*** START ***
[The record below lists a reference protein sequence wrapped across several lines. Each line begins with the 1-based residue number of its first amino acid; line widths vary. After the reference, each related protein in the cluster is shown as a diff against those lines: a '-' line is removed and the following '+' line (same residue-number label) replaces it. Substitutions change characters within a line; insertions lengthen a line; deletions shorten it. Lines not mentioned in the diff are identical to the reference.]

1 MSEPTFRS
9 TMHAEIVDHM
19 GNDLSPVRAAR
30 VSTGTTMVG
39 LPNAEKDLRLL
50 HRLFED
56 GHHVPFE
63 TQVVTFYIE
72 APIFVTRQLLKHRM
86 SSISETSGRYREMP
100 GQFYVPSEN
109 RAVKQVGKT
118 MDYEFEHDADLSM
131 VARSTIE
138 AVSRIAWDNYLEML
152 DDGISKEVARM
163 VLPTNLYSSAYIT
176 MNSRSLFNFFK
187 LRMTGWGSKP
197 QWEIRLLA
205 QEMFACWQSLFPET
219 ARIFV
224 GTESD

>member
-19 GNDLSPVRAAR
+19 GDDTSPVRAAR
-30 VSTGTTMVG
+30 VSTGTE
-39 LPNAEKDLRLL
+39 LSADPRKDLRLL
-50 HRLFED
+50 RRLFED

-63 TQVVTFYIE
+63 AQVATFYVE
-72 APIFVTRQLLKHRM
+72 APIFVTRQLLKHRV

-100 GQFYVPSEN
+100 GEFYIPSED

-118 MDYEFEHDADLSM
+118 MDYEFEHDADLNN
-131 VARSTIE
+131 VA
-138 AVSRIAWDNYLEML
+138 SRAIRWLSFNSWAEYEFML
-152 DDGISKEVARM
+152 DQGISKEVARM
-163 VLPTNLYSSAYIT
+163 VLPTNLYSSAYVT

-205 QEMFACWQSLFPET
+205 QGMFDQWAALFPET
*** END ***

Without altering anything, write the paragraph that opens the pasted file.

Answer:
[The record below lists a reference protein sequence wrapped across several lines. Each line begins with the 1-based residue number of its first amino acid; line widths vary. After the reference, each related protein in the cluster is shown as a diff against those lines: a '-' line is removed and the following '+' line (same residue-number label) replaces it. Substitutions change characters within a line; insertions lengthen a line; deletions shorten it. Lines not mentioned in the diff are identical to the reference.]